If you needed to analyze billions of highly-customized data points — and then turnaround and contextualize, interpret and make the data actionable for a non-technical audience — where would you start?
That’s the question Yello’s engineering team set out to solve earlier this year. Yello, a Chicago-based recruiting software company that helps some of the world’s largest companies hire students on campuses every year, houses terabytes of clients’ data, which includes career fairs, resume submissions and interviews.
The reporting opportunities are limitless, according to team members, but the company has learned that busy campus recruiters value more prescriptive, automated insights rather than analyzing data on their own.
Led by an in-house data team looking to grow their skills in business intelligence, Yello started to rethink its reporting functionality from the ground up. The goal was to build a foundation for real-time, interactive data analysis dashboards that could visualize those billions of data points into easily digestible takeaways for busy campus recruiters.
“For our clients, and for Yello, the purpose of this project is to enable data-driven decision-making,” Yello Data Services Manager Stella Nisenbaum said. “We want to expand our reporting to tell a story that allows clients to see the big picture.”
To do that, the team built new infrastructure — including a “data lake of data lakes” and multiple data warehouses — and tested out reporting and visualization tools that could increase flexibility and help scale the tool after launch.
But before they got started, the team got reacquainted with the basics: understanding user needs.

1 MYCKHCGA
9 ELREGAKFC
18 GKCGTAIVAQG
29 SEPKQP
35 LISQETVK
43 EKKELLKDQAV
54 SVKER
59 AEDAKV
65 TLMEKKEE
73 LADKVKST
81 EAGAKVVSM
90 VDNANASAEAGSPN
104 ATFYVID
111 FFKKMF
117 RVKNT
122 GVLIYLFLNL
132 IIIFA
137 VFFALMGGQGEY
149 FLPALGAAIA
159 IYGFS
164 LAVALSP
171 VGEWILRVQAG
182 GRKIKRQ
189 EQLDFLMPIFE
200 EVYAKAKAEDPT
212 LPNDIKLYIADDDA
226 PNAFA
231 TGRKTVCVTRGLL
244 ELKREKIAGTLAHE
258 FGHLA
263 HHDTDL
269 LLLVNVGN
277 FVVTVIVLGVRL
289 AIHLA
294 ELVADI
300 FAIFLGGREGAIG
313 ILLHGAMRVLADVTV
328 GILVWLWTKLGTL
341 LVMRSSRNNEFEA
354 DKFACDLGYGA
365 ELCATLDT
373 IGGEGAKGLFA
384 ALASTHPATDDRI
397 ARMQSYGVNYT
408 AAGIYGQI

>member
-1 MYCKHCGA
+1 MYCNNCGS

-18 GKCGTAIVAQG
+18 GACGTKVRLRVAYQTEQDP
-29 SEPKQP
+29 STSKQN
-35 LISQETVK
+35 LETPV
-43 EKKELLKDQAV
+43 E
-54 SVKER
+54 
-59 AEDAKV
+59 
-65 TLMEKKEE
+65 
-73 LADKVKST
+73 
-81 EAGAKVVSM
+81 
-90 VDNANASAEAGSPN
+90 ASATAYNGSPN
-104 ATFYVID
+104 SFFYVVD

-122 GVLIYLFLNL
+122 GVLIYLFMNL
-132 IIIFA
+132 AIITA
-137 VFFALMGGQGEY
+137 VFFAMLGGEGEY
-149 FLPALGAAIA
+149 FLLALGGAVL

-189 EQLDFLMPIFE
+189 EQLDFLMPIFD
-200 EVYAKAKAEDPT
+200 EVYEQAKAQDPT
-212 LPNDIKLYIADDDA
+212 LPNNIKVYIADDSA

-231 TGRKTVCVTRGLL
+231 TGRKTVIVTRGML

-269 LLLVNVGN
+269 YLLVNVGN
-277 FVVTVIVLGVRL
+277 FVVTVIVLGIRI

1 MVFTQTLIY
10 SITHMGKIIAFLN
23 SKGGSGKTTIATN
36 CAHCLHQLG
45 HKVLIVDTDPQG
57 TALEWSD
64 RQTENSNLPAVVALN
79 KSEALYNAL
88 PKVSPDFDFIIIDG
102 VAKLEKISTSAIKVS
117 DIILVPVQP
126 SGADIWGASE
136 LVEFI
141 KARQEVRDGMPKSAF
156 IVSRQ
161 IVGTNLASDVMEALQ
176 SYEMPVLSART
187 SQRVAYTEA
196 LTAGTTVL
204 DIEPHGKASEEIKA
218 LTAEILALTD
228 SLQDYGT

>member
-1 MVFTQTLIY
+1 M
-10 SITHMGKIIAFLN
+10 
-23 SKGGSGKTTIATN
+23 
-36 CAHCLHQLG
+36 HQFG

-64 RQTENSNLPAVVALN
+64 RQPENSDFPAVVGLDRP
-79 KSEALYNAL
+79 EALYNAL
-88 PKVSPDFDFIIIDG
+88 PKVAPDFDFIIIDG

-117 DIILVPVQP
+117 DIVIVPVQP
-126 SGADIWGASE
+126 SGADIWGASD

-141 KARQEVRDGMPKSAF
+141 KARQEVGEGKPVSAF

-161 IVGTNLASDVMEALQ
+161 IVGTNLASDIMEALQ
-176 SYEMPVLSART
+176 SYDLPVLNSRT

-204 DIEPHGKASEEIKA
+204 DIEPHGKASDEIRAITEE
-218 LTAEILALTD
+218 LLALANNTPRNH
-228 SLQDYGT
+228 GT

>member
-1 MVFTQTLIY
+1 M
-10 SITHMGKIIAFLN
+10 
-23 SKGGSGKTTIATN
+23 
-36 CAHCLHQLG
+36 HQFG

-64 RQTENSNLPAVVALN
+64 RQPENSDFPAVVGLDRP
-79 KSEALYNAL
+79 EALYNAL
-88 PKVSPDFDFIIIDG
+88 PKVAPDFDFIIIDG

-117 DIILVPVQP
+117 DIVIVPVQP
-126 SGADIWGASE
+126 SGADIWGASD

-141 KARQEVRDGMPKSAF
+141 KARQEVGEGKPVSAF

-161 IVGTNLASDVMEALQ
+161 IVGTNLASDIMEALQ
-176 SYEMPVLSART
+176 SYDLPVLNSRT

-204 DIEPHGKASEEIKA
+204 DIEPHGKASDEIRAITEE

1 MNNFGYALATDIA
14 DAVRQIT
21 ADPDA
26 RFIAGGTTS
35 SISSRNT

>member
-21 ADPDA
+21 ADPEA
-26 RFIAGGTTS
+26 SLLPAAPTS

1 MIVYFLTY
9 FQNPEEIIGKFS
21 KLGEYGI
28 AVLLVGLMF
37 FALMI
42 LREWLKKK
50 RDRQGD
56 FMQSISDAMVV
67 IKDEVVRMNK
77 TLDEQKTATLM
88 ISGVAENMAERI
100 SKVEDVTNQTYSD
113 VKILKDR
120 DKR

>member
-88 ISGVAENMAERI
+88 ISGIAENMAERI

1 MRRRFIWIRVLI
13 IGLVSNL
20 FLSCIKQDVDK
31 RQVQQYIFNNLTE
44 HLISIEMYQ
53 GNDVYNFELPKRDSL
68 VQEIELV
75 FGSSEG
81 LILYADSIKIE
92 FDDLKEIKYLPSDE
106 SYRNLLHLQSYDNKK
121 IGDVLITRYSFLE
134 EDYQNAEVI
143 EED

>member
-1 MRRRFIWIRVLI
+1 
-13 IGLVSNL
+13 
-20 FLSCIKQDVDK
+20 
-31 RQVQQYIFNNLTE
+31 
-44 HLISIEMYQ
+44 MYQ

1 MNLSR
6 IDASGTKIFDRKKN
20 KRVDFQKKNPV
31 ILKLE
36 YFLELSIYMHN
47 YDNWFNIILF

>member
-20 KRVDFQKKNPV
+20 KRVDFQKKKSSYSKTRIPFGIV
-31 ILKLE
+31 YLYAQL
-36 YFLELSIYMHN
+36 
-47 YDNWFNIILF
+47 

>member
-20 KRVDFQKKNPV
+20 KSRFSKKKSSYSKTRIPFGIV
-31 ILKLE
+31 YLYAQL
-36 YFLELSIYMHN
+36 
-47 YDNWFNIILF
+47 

Enabling data-driven recruitment decisions
To make decisions about event planning, recruiters look at data on past event attendance, expenses and staffing, as well as more specialized metrics. For example, a recruiter might consider an event more valuable and worth repeating if it has high throughput, meaning that a large proportion of event registrants made it through the pipeline to the interview stage.
Recruiting managers also use event data to make determinations about resource allocation, like the number of materials and the number of staff members who need to be sent to each event. Business leaders may also pull from the same datasets to prove big picture points, like showing the ROI of specific university relationships or attendance at particular industry conferences.
The development team at Yello saw an opportunity to take the company’s reporting to the next level by adding a self-service option that would empower clients to access that data more directly — but first, they’d have to build out some new infrastructure.
The first challenge the development team faced was a big one: Yello’s data is client-owned and must be kept private and contained. Pooling all of it together in one data lake — as is standard practice at most organizations — wasn’t an option.
“We follow compliance requirements to keep our clients’ data in isolation, which means each client’s data has to remain in its own database,” said Neelesh Gupta, a senior data engineer at Yello. The company accommodated these requirements by creating one giant operational-supply data lake to house a collection of client data lakes and databases — an approach that’s atypical in data warehousing.